Goldman Named Chair of Tahoe-Baikal Institute
Charles Goldman, Ph.D., the University of California-Davis scientist and educator famous for his research at Lake Tahoe, Russia’s Lake Baikal, and numerous other watersheds throughout the world, has been named chair of the Board of the Tahoe-Baikal Institute (TBI).
The non-profit TBI ‘s core mission is to help develop future environmental leaders from the United States, Russia, and other nations in the areas of scientific research, education, business, and governmental policy.
“TBI has a life changing impact on participants in our 10-week summer educational program,” said Goldman, who has studied Lake Tahoe for 50 years. “They experience hands-on research in the Lake Tahoe and Lake Baikal watersheds, learn how policy is formed and implemented, and come to understand the worldwide implications of proper watershed management. They form part of the core of our future leadership in the effort to protect Lake Tahoe, Lake Baikal and our other natural resources.”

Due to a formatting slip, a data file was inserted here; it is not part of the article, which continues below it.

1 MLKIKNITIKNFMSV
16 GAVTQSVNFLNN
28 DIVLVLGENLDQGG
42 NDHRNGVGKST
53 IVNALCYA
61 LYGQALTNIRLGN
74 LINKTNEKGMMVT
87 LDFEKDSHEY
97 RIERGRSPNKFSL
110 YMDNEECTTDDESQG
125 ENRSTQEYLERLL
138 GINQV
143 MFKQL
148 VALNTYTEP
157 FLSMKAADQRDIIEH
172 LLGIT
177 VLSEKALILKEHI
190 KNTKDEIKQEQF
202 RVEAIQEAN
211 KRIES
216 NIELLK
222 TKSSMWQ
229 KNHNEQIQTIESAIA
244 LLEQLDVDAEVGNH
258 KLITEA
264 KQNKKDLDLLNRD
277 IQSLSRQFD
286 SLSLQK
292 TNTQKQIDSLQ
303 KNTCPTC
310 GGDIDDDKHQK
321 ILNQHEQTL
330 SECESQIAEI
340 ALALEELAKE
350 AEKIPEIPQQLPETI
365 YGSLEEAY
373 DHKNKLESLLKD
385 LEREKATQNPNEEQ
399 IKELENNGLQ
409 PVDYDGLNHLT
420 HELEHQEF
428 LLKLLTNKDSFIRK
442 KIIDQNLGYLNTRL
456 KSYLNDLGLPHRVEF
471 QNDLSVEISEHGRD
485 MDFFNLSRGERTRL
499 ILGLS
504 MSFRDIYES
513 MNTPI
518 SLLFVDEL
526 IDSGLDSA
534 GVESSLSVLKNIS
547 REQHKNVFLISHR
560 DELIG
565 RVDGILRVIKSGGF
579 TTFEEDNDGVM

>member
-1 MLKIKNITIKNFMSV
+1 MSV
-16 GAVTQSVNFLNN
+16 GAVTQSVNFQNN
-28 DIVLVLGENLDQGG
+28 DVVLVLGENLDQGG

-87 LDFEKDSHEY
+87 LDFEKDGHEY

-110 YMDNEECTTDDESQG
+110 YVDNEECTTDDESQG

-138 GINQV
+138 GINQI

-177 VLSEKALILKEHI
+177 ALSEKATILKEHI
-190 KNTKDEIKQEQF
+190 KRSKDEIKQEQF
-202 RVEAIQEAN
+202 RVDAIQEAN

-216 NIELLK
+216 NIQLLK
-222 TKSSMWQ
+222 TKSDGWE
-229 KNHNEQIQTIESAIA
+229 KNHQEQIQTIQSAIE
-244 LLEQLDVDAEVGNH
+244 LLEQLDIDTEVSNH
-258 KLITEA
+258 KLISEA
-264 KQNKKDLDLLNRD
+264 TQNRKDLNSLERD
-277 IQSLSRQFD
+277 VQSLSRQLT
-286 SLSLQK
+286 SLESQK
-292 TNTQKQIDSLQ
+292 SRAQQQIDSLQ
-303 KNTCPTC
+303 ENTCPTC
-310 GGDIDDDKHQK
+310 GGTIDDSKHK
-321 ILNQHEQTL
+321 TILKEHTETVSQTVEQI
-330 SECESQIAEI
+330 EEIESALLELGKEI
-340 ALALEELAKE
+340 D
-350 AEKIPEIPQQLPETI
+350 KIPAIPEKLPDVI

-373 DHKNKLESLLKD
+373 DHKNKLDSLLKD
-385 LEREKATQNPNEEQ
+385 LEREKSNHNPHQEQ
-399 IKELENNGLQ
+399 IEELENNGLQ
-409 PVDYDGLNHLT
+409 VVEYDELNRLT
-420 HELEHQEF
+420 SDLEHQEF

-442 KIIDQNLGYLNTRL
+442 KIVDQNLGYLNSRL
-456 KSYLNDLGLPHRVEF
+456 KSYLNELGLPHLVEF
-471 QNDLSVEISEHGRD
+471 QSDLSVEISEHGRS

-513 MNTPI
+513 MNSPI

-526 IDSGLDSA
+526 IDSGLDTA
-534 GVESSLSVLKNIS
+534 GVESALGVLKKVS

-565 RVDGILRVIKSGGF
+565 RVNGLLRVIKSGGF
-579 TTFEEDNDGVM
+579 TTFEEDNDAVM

The TBI (www.tahoebaikal.org) Summer Environmental Exchange program was established in 1990. Over 300 participants, chosen in an annual competitive application process, have completed the program. Most participants are university post-graduate degree candidates, along with qualified upper division students demonstrating exceptional qualifications for the rigorous field work.
Goldman over 30 years ago founded the Tahoe Research Group, which evolved into the Tahoe Environmental Research Center located on the lake’s north shore. His research was at the forefront of efforts to understand threats to the clarity of Lake Tahoe and to implement measures to restore and protect the Tahoe watershed. He has also served on the TBI board since its inception.
Lake Baikal in eastern Siberia holds one-fifth of the world’s fresh water in a lake roughly 400 miles long, 50 miles wide, and over a mile deep.
While aggressively pursuing basic research on lake dynamics, he has also been able to translate the findings directly to state, national and international policy decisions regarding aquatic resources from the Antarctic to the lakes and wetlands of South and Central America, New Guinea, Africa, Asia, Europe and the United States.
Goldman will assume his duties at UDCr upon his return Feb. 5 from a research assignment in Brazil.